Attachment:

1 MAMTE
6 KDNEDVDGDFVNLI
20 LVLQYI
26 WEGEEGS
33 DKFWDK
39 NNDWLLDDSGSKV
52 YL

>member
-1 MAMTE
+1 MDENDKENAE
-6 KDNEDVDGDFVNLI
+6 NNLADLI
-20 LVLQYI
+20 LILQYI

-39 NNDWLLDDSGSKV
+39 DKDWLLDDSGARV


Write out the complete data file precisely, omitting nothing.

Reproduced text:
1 MAMTE
6 KDNEDVDGDFVNLI
20 LVLQYI
26 WEGEEGS
33 DKFWDK
39 NNDWLLDDSGSKV
52 YL

>member
-1 MAMTE
+1 MDENDKENAE
-6 KDNEDVDGDFVNLI
+6 NNLADLI
-20 LVLQYI
+20 LILQYI

-39 NNDWLLDDSGSKV
+39 DKDWLLDDSGARV